What happened to Creusa?

It is often thought, and sometimes written, that when Aeneas finally escapes from Troy, Creusa is dead. Was she?

In the unfinished scene at the end of Book Two, she does appear to him as an imago,  telling him to seek her no more:

infelix simulacrum atque ipsius umbra Creüsae
visa mihi ante oculos et nota maior imago.

The first of these two lines might give the impression that she is dead, and that may be what Aeneas at first thinks. But in the second line, nota maior imago gives a clue to something different: her appearance as larger than life suggests an immortal.

After she has given her prophecy—of Aeneas’s long exile, his wandering over the sea, his arrival in Hesperia to find rich lands beside the Tiber, his future happiness and kingship with a royal wife—she says that she herself has escaped slavery in Greece, and ‘the great mother of the gods keeps me on these shores.’

In Book Six, when Aeneas descends to the underworld several years later, he meets many departed comrades from Troy, and his late father. But he does not meet Creusa—either wandering on the shore waiting for a proper burial, or over the river; and there is no suggestion that he might do so.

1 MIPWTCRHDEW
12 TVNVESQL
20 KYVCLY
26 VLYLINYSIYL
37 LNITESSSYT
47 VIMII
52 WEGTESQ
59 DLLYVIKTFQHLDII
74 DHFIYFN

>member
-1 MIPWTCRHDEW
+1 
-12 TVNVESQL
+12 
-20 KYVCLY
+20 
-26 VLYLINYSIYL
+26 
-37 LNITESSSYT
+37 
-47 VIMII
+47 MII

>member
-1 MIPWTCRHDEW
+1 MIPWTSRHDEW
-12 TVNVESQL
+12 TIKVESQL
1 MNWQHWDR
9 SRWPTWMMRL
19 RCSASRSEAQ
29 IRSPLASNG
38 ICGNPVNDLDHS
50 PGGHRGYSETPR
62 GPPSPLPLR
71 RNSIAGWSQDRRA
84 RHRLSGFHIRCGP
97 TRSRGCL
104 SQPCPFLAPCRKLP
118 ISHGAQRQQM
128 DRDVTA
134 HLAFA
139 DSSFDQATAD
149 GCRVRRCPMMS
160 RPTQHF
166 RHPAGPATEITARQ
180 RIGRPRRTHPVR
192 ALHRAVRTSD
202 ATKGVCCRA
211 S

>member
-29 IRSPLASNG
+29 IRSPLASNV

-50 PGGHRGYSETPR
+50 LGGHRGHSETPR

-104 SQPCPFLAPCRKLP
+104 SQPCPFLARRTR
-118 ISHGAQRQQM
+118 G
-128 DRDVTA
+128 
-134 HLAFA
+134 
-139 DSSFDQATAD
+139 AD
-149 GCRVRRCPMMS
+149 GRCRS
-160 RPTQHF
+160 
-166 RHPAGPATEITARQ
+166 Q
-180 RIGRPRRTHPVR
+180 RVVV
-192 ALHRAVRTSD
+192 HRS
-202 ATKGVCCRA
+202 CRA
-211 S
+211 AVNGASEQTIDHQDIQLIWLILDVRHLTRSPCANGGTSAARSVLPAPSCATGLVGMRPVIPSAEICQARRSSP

Book 6 is perhaps the most completed part of the Aeneid, as one might expect, given its content and its relevance to Augustus, who had it read to him and was deeply moved. In that book, Aeneas has already understood that his wife is not dead, and that he is not to mourn for her, as she herself ordered him: lacrimas dilectae pelle Creusae.

So what has happened to her? Perhaps the only other clue is something Pausanias says:

ἐπὶ δὲ τῇ Κρεούσῃ λέγουσιν ὡς ἡ θεῶν μήτηρ καὶ Ἀφροδίτη δουλείας ἀπὸ Ἑλλήνων αὐτὴν ἐρρύσαντο, εἶναι γὰρ δὴ καὶ Αἰνείου τὴν Κρέουσαν γυναῖκα…

‘As for Creusa, they say that the mother of the gods and Aphrodite rescued her from slavery with the Greeks, for she was, after all, the wife of Aeneas…’       Pausanias 10:26.

Venus was not going to allow her daughter-in-law to be humiliated as a captive woman. And as for the mother of the gods—Rhea to Greeks and Romans, and to Phrygians Cybele—well, Virgil perhaps intended at the end of Book Two, the most unfinished, to give details of what Creusa now became: one of the immortals who attended on Cybele.

Virgil is attentive to pedigree: and the mother of Iulus and ancestor of Augustus deserved such honour.